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SPECIAL ISSUE: SPRING GARDENS | BEHIND THE SCENES

A whirlwind before the tour

The primping and pruning start months before finicky strangers step foot inside picket fences, yet the sense of accomplishment draws the most gracious hosts back in year after year. For some, it's not a hobby -- it's an obsession.

March 01, 2007|Janet Eastman | Times Staff Writer

BEFORE Denise Pulley opened her Huntington Beach home for a garden tour, she did what most hosts do. She got ready.

She snipped, she plucked, she swept. She reseeded her lawn and exiled her dog from it. She blew her budget on colorful flora, including two clematis purchased for just the right vertical shoots of purple, lavender and blue. And though she's an organic gardener, Pulley quietly confesses to blasting the landscape with chemicals -- "put the plants on speed," she says -- so they would bud on schedule.

As the tour date drew closer, work grew more frenetic. She missed meals with her family. While weeding in a drenching rain one day, she saw her husband through the family room window, his jaw tight and his head shaking. "It will be over soon," she called out to him, mud streaking down her cheek.

It was over, but not for long. Pulley has opened her white picket gates for garden tours not once but half a dozen times in the last eight years. Like other serial hosts, she allows finicky strangers to tramp over her stone path, judge her gardening acumen and ultimately disrupt life for weeks on end.

"I work my fingers to the bone to get ready," Pulley says. "It's like company's coming, multiplied by a few thousand."

Spring is prime time for Pulley and a growing legion like her. This year's calendar is crowded with more garden tours than ever before. Listen to the tales of those whose landscapes are to be showcased, and it's clear: Gardening may be a hobby, but garden-tour hosting is nothing short of an affliction.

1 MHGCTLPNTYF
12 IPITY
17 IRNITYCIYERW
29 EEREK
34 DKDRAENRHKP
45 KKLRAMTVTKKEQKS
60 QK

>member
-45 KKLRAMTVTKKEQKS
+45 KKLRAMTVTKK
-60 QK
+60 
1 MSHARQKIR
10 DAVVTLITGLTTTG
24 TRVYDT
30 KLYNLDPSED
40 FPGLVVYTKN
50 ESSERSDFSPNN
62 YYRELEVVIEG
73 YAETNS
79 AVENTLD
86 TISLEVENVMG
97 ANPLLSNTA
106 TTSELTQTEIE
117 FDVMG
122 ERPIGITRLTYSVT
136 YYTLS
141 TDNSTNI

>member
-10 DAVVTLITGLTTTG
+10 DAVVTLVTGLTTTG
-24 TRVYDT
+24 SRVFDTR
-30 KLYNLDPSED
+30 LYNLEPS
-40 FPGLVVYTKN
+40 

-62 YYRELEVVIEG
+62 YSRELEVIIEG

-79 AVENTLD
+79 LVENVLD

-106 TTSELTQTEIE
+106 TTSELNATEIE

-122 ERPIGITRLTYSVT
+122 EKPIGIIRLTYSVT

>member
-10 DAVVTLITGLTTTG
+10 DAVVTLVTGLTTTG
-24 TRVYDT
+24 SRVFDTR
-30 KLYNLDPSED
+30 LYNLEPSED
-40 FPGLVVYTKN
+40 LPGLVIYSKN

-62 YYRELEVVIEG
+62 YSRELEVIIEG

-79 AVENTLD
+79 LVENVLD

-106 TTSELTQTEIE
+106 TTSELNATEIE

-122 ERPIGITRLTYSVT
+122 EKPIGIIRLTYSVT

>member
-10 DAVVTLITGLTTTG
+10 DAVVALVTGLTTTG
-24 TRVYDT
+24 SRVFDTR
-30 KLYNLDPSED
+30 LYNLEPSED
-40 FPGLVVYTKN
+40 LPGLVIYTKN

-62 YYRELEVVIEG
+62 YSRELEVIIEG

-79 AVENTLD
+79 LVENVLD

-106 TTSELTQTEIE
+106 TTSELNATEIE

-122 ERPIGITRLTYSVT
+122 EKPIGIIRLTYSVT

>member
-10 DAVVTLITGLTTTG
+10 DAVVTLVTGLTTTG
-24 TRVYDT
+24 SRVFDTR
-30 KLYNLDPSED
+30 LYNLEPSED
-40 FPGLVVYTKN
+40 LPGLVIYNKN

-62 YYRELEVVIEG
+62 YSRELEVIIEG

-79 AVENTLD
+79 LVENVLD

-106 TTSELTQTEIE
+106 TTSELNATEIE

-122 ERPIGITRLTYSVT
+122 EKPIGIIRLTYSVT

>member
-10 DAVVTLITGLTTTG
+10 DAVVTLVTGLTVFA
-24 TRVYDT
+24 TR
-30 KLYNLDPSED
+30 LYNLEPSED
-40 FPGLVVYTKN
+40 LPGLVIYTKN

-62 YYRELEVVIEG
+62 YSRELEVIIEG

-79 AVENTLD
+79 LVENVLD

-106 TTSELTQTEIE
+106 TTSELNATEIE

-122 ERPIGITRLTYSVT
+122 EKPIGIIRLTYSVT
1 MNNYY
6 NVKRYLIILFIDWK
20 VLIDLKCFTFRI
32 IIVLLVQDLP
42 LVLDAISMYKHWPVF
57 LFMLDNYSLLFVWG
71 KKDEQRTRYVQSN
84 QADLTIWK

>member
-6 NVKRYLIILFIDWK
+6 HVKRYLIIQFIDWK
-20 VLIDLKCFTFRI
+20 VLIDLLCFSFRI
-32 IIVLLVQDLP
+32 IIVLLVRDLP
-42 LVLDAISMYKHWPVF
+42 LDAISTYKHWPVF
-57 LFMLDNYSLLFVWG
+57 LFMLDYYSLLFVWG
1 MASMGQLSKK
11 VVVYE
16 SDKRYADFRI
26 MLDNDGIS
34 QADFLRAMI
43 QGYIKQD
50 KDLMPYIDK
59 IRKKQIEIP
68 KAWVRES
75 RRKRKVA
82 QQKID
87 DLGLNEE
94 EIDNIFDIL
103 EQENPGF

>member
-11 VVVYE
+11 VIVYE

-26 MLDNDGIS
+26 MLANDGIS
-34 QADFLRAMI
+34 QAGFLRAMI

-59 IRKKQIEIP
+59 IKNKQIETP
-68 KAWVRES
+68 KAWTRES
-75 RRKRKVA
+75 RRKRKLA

It starts so innocently. Proud homeowners are invited to open photogenic gardens to the public, often to raise money for a worthy cause. Then the madness begins. Hundreds of hours and thousands of dollars later, one perfectionist admits to crawling around with a flashlight the night before the tour, snipping her Spanish moss into mounds sculpted just so.

The pressure to impress drives some gardeners to put aside vacations and postpone surgeries, to break into nest eggs and bring back burner projects to the fore -- sometimes scaled to Disneyland proportions, tour organizers say.

Novices often need instant upgrades, paying premiums for mature trees and tearing up healthy but ho-hum flower beds in favor of exotics with unpronounceable names. A saleswoman at Roger's Gardens in Corona del Mar had one client who wanted every flower to have a chartreuse bloom; the woman even bought indoor plants knowing they would die outside a few days after crowds had departed.

Savvier hosts carefully plan their growing schedules and pray that blossoms peak during the right weekend. But even Chris Meyer, who has opened his Sherman Oaks garden of California natives for no fewer than 10 tours, still gets rattled.

"People expect to see a show," says Meyer, who works with his wife, Trish. "So we end up compressing what would be a year of casual maintenance into a week or two of frenzied activity."

During the rush before one event, Meyer stepped on a rake, twisted an ankle and spent a day lying on his side, digging holes for dozens of 1-gallon plants with a hand shovel.

BECAUSE of this winter's freeze and scant rain, homeowners have a lot of work ahead, whether they do the planting themselves or hire professionals. Some start sprucing up their yards a full year ahead of time, resorting to rabid nursery hopping in search of the unexpected.

"I'm jealous of owners who can just point and say to someone else, 'Put it there,' instead of pulling out a shovel," says Kip Smith, whose home will be on the Venice Garden and Home Tour.

There's more to the process than grooming hedges, cajoling buds or, if you're Sheri Henderson of Fountain Valley, replacing an entire bed of delphiniums ravaged by gophers the day before a tour.

Some hosts make hundreds of plant identification tags, each with laminated photographs. Others map out walking routes so visitors don't get jammed or overcrowded. This might mean reconfiguring pathways, and while they're at it, why not replace cracked concrete with Italian granite?

Shae and Alan Gazzaniga spent six months touching up paint, re-covering patio cushions and cleaning up their 2-acre property in the Tustin hills. Shae went so far as to create a tea party scene in the gazebo, with heirloom china, home-baked desserts and cut roses -- from her own garden, of course.

TOUR day arrives, occasionally with surprises -- and not always good ones. Visitors can make snide remarks. At each of the six tours Henderson has hosted, at least one person registered an instant critique by glancing at the garden, turning around and walking out.

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